Has President Obama given up on being bipartisan? New Yorker editor David Remnick, author of the new Obama biography "The Bridge," thinks that while the President's political personality "aims toward conciliation," he's "not some kind of pie-eyed idealist." Charm is a useful tool, says Remnick, but Obama's in it to win.

In his latest Big Think interview, Remnick also talked about what might happen if today's political rancor in the U.S. really gets out of hand—going for so far as to compare the extremism what happened in Israel under Yitzhak Rabin: the far right stirred things up so much that the political atmosphere became, literally, murderous.

What can we expect from the stalled Mideast peace process? Remnick believes that the more unwilling Israeli Prime Minister Binyamin Netanyahu is to make a leap of history, the more dangerous it’s going to get. Unfortunately, he says, there's a feeling among many right-wing Israelis that the status quo—a massive security fence that has cut down on terrorism and achieved a "rough security" that they can live with—can last. "It’s given the illusion ... [that] they can have their cake and eat it too," says Remnick.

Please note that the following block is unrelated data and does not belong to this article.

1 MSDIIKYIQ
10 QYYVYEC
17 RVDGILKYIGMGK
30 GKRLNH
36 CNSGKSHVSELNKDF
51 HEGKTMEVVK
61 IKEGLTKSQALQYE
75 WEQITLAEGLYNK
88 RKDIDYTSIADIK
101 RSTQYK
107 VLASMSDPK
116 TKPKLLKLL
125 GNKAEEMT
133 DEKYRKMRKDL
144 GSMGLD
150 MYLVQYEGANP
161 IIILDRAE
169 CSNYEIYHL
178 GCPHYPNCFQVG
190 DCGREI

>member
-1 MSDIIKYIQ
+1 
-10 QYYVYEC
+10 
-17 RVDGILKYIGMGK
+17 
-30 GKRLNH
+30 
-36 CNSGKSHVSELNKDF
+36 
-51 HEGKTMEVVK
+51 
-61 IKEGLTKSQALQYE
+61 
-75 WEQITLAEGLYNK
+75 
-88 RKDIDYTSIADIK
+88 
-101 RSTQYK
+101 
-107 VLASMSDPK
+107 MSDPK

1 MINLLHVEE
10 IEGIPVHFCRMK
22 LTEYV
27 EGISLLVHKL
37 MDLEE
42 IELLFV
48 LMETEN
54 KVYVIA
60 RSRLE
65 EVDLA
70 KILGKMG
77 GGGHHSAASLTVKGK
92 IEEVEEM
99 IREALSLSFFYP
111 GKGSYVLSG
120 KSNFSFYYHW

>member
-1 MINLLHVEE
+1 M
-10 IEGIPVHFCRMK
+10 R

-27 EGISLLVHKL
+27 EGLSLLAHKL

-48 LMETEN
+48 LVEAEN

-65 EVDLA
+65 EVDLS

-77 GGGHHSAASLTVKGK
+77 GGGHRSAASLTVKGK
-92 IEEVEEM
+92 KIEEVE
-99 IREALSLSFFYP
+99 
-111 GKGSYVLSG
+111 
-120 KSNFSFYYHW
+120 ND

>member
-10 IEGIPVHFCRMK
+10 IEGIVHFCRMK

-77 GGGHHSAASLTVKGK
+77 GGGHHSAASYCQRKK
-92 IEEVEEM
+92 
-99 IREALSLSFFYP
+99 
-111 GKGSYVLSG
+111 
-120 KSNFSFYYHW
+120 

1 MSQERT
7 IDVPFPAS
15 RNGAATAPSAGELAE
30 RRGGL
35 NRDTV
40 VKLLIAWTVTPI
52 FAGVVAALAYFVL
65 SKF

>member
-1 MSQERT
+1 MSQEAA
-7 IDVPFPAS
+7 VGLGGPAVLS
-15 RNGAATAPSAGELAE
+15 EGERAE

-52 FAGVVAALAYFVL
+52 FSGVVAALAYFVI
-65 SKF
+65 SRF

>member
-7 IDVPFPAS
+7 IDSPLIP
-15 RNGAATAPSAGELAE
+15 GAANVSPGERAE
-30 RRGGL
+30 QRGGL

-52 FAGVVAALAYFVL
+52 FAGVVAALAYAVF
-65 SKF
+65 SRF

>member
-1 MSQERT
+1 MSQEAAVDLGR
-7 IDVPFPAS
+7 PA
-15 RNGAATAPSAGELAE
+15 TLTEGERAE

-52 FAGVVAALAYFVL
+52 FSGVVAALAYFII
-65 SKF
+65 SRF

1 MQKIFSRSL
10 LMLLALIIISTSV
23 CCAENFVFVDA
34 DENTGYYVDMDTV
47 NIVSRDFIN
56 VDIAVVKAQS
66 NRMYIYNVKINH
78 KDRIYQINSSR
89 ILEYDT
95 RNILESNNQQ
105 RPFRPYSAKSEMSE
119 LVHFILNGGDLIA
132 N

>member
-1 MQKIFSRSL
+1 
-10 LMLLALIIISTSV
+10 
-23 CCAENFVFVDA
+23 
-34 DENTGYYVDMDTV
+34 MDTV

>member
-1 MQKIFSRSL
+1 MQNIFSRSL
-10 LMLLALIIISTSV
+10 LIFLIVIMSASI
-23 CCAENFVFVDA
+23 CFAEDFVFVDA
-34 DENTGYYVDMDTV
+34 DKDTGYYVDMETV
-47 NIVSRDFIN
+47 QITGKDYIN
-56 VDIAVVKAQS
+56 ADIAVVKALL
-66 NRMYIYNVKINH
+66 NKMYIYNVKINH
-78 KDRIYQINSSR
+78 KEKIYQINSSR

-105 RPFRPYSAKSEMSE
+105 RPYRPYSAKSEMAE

Former New Yorker editor Tina Brown's upstart Daily Beast often has twice as much traffic as NewYorker.com, but Remnick says he's not so worried. "Any website that’s built around news and what’s going on now and five minutes later and aggregating and churning what’s going on in the moment, is inevitably going to get higher traffic." Is there a future for the New Yorker and its old world journalistic feel? Remnick says yes, because The New Yorker exists to create long form journalism, which he thinks will continue to have an important place.